Let’s look at an example:
You’re a family lawyer: an experienced, consummate professional. But outside the office, you love to cook, play golf, go hiking with your dog, and ride horses. Transitions in Reels allows you to give people your visual perspective on each of these activities. You would take a little video of you doing each of these activities then use the transition feature to pull them together. In Reels, the person often snaps their fingers or throws something in the air to mark the transition.
Always think about interesting cameras angles as well, as perhaps you want to do a POV – shot from your point of view, as if the camera is your eyes – rather than having the camera pointed at you.
While I don’t recommend that you throw a golf bag or horse in the air do to a Reels transition, there is ample room to show the same energy and creativity to prospective clients that you may one day show them as their lawyer.
The Advantage of Using Instagram Reels
So, practically speaking, what’s the advantage of being on the leading edge not only of a new technology but even its most new and widely popular feature?
It shows that you’re open to experimenting, learning, trying new things, and that you aren’t a stuffy person who takes themselves too seriously. In other words, Reels may be the polar opposite of that lawyer stock art that litters Google images.
Here’s a sample Reels showing use of Transition from attorney and content creator Kameron Monet:
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No better feeling than those moments you decide to just be you and trust God ✨ Let’s start to make this a habit 👏🏾! —— BTW want a “The Legal Tea” mug? I’m doing a pre-launch with only 20 mugs this Friday, September 4th at 6pm CST! Make sure you’re subscribed to my newsletter at www.kameronmonet.com 👀 Why be the first 20 to purchase a mug you say? You’ll also get 50% off my resume, cover letter and personal statement mini trainings coming September 12th! You ready for this legal tea ☕️ —— wig: Sensationnel Ella blazer: H&M top: NY&Company skirt: BOOHOO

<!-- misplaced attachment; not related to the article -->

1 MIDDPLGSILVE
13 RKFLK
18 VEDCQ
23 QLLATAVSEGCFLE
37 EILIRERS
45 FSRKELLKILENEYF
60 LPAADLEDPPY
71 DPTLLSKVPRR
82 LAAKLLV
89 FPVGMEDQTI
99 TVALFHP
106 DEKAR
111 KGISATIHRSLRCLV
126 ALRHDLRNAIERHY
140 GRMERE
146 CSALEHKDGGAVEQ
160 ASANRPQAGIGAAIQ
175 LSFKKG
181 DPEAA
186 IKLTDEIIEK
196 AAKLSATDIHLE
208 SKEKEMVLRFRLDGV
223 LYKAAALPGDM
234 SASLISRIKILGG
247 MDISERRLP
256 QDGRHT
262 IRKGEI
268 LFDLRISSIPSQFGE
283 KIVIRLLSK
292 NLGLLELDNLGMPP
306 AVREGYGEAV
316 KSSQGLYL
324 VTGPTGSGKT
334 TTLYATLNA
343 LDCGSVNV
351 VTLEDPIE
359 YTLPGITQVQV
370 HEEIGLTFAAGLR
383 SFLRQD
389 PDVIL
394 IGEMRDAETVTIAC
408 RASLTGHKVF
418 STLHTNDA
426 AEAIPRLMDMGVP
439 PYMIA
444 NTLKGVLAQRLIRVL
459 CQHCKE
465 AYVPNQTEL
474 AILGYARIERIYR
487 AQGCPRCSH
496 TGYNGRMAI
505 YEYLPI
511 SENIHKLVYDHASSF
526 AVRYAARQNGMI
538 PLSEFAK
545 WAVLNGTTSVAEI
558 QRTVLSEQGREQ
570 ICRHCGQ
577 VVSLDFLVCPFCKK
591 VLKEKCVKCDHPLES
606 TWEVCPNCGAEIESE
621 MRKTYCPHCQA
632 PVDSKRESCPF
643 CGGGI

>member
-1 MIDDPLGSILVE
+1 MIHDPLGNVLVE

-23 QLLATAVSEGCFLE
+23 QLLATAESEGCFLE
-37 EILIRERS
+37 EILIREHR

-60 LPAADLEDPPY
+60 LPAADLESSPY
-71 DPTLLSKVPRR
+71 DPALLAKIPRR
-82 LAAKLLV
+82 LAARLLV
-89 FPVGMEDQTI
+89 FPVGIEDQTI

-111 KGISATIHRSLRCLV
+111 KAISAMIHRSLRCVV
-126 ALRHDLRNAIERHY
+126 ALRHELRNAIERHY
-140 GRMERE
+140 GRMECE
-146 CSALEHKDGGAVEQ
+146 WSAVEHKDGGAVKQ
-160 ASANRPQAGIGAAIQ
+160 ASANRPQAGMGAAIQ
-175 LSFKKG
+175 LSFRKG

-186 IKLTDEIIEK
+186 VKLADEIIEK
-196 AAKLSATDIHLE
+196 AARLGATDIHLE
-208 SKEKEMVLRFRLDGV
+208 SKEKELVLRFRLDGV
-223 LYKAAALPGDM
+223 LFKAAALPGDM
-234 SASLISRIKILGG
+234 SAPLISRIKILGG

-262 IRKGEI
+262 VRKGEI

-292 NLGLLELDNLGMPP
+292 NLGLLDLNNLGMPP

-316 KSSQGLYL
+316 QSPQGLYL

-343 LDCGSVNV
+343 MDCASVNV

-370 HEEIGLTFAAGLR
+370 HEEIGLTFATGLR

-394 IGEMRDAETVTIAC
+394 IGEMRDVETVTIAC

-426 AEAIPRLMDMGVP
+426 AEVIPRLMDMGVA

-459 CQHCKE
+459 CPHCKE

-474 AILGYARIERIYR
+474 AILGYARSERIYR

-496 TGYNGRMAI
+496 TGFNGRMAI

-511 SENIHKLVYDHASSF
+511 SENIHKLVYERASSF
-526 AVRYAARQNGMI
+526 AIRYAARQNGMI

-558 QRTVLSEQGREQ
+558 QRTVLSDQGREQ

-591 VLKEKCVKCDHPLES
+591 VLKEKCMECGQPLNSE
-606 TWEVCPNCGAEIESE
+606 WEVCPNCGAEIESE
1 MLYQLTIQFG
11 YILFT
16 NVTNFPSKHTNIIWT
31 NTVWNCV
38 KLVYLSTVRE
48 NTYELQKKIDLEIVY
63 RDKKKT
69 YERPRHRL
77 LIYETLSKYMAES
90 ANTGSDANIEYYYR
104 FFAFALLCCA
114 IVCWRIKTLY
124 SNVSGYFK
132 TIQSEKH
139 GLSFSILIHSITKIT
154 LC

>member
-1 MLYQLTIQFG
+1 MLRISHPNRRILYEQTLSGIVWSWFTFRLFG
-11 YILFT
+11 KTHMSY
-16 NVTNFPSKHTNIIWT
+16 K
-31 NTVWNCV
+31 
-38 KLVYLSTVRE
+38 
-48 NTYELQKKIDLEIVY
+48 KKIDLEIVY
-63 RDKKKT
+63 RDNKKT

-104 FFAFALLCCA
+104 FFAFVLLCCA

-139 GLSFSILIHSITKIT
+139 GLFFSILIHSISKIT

And here are a couple non-lawyer Reels showing solid use of Transition:
And a funny one where the user shows that making these transitions aren’t always easy and takes a little practice:
The Delicate Balance Between Remaining Professional While Being Compelling and Memorable
Ideally, you are searching for a balance between still being professional and showing something to the audience that has the potential to garner a large audience.
I always remind clients that lawyers shouldn’t be using any social media to immediately attract new clients. Rather, the goal is to build relationships with people through social media that will later bring some of them into your prospective client funnel – and then of course you will work some of these prospects through the stages of your funnel into clients.
Aron Solomon is the Senior Digital Strategist for NextLevel. He was the founder of LegalX at MaRS Discovery District in Toronto, one of the world’s first legal technology accelerators. Elected to Fastcase 50 in 2015, which recognizes the world’s leading legal innovators, Aron regularly consults for large global corporations, law, and accounting firms. Aron is now based in Berlin, where he is the founder of Aron Brand and co-founder of Mission Watch Company. www.NextLevel.com